Optimize Your LinkedIn Profile for Your MBA Application

By - Jun 19, 06:30 AM Comments [0]

Optimize your LinkedIn profile for your MBA application

The Cornell Tech MBA made waves when it offered applicants to its unique program in New York City the opportunity to apply with their LinkedIn profiles instead of filling in the tedious employment history section of the application. Other MBA programs like MIT Sloan and UT Austin McCombs are following that trend by inviting applicants to share their LinkedIn profile URLs in their applications. While I don’t believe that every applicant’s LinkedIn profile is going to be fully studied, we at Accepted view any additional space to share more about your background with the admissions committees as an opportunity to make your case of admission even stronger. We highly recommend that you update your LinkedIn profile and share the link in the application when offered the chance to do so. Not only may the admissions office glance at your profile while reviewing your application, but your interviewer may check you out before meeting you in person. This is your opportunity to make a great first impression.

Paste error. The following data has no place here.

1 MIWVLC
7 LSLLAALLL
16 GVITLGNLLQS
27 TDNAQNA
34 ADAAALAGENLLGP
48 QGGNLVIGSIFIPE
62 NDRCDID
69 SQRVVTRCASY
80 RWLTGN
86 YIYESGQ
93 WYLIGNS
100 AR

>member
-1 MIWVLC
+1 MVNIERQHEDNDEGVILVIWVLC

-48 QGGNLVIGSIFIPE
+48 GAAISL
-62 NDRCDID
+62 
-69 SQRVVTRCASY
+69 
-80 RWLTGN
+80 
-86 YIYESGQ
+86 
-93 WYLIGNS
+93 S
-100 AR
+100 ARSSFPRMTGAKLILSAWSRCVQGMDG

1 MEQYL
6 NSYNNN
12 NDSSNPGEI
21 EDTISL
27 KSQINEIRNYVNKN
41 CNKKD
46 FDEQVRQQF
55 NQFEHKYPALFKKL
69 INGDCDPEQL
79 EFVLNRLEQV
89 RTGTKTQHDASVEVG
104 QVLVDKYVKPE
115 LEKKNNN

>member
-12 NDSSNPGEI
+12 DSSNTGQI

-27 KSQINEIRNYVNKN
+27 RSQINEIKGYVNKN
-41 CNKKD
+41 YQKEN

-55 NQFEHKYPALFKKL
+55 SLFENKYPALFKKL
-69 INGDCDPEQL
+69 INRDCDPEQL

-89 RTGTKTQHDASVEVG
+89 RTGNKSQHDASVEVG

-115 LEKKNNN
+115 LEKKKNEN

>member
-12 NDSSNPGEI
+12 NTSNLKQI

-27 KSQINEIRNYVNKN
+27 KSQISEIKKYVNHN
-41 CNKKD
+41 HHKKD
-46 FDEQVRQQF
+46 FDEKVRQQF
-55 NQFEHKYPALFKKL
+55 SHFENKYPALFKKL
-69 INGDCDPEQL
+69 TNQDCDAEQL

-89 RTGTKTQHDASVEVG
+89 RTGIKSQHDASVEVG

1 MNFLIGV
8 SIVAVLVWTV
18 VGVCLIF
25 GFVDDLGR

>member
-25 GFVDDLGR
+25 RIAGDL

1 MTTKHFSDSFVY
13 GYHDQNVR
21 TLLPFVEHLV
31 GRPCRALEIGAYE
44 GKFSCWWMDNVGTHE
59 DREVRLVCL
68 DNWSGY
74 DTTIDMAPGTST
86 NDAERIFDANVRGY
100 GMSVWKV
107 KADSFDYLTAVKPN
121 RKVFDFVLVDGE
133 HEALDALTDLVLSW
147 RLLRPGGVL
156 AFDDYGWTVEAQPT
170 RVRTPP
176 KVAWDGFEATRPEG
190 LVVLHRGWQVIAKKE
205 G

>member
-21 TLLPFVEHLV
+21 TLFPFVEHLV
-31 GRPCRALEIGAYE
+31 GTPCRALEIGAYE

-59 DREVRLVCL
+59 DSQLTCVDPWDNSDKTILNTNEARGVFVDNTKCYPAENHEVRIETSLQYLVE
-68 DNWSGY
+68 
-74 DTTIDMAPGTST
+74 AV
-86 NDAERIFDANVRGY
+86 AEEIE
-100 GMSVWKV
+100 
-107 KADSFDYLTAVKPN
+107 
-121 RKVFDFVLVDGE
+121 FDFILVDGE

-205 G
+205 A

There are five essential areas in the LinkedIn profile that constitute the bare minimum that you need to complete well as an MBA candidate: 1) Headline, 2) Summary, 3) Experience, 4) Education, and 5) Volunteer Experience. In this post, I will explain what to focus on in each of these sections and share some useful additional tools that LinkedIn offers.

Section 1: Headline

The headline is the description that is displayed under your name when you appear as a candidate in someone’s search. You have 120 characters to summarize who you are here, and if you don’t do so, the space will automatically be populated by your current professional title and company. If you are active in fields outside of your professional role, it makes sense to use this space to present a fuller picture. For example, if you’re an Analyst at an investment bank but founded and lead a non-profit organization in addition to that full-time role, then it makes sense to try to include both elements in the headline: “Analyst at Morgan Stanley and Founder of not-for-profit Social Innovation Corps.” This will immediately help you stand out from all the other IB analysts applying alongside you.